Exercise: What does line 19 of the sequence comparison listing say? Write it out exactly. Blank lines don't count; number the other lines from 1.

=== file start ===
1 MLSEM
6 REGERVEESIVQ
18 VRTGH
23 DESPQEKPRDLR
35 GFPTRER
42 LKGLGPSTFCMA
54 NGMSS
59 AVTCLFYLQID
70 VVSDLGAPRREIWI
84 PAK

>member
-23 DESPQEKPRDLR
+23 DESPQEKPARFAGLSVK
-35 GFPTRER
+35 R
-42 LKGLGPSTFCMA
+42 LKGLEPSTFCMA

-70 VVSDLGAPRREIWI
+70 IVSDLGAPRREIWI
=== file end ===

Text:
+70 IVSDLGAPRREIWI